Chiropractors treat patients with health problems of the musculoskeletal system, which is made up of bones, muscles, ligaments, and tendons. They use spinal manipulation and other techniques to treat patients' ailments, such as back or neck pain.
Chiropractors typically do the following:
Chiropractors focus on patients' overall health. Many believe that misalignments of the spinal joints interfere with a person's nervous system and can result in lower resistance to disease and many different conditions of diminished health.
Some chiropractors use additional procedures, such as acupuncture, massage therapy, and ultrasound. They also may apply supports, such as straps, tape, braces, or shoe inserts, to treat patients and alleviate pain.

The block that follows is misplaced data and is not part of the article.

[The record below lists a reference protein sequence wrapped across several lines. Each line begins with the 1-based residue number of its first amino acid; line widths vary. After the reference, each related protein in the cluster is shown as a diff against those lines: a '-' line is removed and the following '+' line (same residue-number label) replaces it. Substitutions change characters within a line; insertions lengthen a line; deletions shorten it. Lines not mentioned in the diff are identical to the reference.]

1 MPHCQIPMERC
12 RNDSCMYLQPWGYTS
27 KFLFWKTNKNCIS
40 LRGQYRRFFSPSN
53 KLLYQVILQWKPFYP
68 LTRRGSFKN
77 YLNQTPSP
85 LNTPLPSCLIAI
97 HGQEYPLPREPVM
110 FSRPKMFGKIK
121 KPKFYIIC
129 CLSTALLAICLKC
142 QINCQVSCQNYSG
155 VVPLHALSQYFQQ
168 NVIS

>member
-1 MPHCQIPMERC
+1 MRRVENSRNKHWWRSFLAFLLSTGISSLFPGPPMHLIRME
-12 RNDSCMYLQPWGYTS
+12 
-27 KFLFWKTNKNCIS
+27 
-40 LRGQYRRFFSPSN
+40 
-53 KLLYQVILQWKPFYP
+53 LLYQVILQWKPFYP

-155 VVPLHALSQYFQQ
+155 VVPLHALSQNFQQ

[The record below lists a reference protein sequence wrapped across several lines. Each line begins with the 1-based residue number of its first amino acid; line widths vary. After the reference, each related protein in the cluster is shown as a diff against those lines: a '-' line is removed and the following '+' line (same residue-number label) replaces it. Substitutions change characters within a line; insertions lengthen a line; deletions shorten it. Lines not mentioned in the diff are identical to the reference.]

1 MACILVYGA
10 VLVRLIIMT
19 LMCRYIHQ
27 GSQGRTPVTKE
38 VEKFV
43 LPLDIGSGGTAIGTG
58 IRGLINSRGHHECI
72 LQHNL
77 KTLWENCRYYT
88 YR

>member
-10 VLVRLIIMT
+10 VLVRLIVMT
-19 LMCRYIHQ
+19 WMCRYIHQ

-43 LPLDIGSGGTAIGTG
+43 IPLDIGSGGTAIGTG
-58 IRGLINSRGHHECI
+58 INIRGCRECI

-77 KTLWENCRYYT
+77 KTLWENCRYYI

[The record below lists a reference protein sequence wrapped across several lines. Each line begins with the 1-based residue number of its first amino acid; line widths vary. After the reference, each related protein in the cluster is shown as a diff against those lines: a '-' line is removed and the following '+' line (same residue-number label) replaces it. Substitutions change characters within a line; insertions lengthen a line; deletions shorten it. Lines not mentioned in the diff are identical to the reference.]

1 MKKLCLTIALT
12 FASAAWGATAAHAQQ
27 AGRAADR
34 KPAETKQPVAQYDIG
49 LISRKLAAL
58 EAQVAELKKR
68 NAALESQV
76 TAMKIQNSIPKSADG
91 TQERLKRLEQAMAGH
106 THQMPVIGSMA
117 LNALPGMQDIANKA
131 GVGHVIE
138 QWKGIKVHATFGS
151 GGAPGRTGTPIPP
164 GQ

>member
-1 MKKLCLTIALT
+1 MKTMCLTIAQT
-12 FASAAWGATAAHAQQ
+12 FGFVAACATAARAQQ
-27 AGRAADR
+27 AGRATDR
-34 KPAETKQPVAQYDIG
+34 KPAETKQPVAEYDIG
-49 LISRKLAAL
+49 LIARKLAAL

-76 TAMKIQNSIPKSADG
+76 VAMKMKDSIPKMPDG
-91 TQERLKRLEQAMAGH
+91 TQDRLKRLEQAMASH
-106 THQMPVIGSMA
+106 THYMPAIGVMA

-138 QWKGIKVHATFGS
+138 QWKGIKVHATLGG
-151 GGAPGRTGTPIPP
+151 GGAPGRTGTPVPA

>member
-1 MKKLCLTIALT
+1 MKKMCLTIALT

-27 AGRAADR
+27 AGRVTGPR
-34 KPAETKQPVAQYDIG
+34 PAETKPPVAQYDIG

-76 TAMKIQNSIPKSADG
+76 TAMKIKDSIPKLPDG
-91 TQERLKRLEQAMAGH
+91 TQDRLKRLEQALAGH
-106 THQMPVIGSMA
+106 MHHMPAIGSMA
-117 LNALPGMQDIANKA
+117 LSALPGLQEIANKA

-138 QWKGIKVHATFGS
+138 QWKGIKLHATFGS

In addition to operating a general chiropractic practice, some chiropractors specialize in sports injuries, neurology, orthopedics, pediatrics, nutrition, internal disorders, or diagnostic imaging.
Many chiropractors are solo or group practitioners who also have the administrative responsibilities of running a practice. In larger offices, chiropractors delegate these tasks to office managers and chiropractic assistants. Chiropractors in private practice are responsible for developing a patient base, hiring employees, and keeping records.
Source: Bureau of Labor Statistics, U.S. Department of Labor, Occupational Outlook Handbook, 2012-13 Edition